Before the advent of the contemporary nation-state, city-states such as the Hanseatic League as well as medieval and pre-modern cities grew and developed through networked trade routes, largely independent of national-level governance. One consequence was the emergence of “urban communities” with autonomous rules and laws, city-level forms of association and local governance institutions.

[See: The only sustainable city is one co-created by all of us]

Often, however, this form of local governance failed to survive conflict with other potential sovereigns. The reasons for this may be useful for us to understand today.

The nation-state emerged as the dominant form of sovereignty and governance in modern times because it was better equipped than city-states or empires to marshal financial resources, armed support and political legitimacy to prevail in war. Whether the nation-state will prove a historic aberration or whether violent suppression of would-be city-states is possible, now that technological prowess has replaced standing armies as the determining factor of military might, remains to be seen.

Even so, the battles that raged leading up to the consolidation of the nation-state as the dominant form of territoriality are worth remembering. The complex eddies around globalization — such as the return of toxic nationalism in the United States and Europe or the breakdown of supra-national governance systems such as the European Union or the Latin American grouping Mercosul — illustrate their continuing relevance today.

[See: What effect could President Trump have on U. S. cities’ climate action?]

Even if nation-states do devolve significant autonomy to their cities, it is not clear that local governance will be a panacea. Problems with indefinite borders, after all, pose challenges to any established borders of governance — including cities. While local governments may offer more space for experimentation in governance styles and strategies by virtue of their size and number, there is no guarantee that cities will be more successful or innovative.

Moreover, if cities remain at the forefront of national economic growth, national authorities will continue to want to “capture” those gains. Independent of the political conflicts this may produce, any such disassociation of cities from their host nations could have significant negative effects on rural areas, which would increasingly rely on national authorities to redistribute urban gains. Without this response, the future of the nation-state would be threatened.

Some would argue that such challenges can be positive, if only because the cadre of “global mayors” speaking for cities on the world stage so far has had a progressive agenda. But decentralization is neither necessarily innovative nor inherently progressive.

[See: A cautionary note for Habitat III: Decentralization can lead to centralization]

For example, the “decentralization revolution” over the past several decades in the developing world began to shift state power to the local level. Yet in the case of several neoliberal regimes in Latin America, this devolution — undertaken due to economic necessity as much as political ideology, and generally unsupported by national funding — had mixed results at best. In some cases, such as in the satellite cities ringing Argentina’s capital, this process has led to increased polarization and inequality.

We also cannot necessarily equate a more “horizontal” governance model with better and more egalitarian democracy, especially if cities’ administrative borders no longer correspond with their physical footprints. Should cities be empowered to govern themselves as globalized city-states while the nations in which they sit struggle with rural poverty and sprawling peripheries disenfranchised by the urban core?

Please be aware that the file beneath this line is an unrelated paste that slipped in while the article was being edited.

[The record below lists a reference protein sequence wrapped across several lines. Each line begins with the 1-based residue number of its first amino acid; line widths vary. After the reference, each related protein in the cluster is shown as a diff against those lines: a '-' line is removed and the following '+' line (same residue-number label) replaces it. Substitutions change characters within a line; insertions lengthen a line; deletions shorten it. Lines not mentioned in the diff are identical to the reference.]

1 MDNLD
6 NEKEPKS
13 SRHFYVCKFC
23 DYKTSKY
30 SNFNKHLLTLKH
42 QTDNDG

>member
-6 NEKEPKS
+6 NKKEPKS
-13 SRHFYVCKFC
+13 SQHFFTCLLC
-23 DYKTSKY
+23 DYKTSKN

Reinterpreting territoriality

The problems that lead to demands for territorial change are not fixable with a one-size-fits-all solution of expanded urban autonomy. Rather, the territoriality of urban governance is likely to shift in unpredictable ways, perhaps even producing new experiments with forms of governance that are more flexible, virtual, demand-driven or sector-based.

Different sectors may require different scales of governance, such that services might be fairer and more efficient if multiple territories opt in. Transportation could be a good example of this. Likewise, some territorial boundaries, such as those determining citizenship or perhaps even action on climate change, might be counter-productive if their definitions are linked too closely to territory.

[See: Habitat III and metropolitan governance: Time to act]

Others boundaries, however, such as those imposed for taxation, may allow for more discussion of inequality — although with regard to equitable redistribution of gains, revenue-sharing across territories can serve the same function.

These sorts of inventive interpretations of urban territoriality have arisen throughout history. New York City’s Catskills watershed reserve area is an early example of a city expanding its resources footprint beyond its administrative borders. More recently, São Paulo has made strides toward metropolitan governance, seeking to improve transit integration between the city centre and periphery beyond municipal boundaries.

Any exploration of creative territoriality for the modern context will require a nuanced, adaptive and context-based approach that may include — but should not be limited to — increasing the autonomous power of cities and the visibility of mayors on a global stage. The latter also may call attention to the opportunities at hand. But this should be recognized as only the first step in inching towards new sovereignties that enable us to better address the contemporary problems of our times.

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Can mayors actually rule the world? | Citiscope.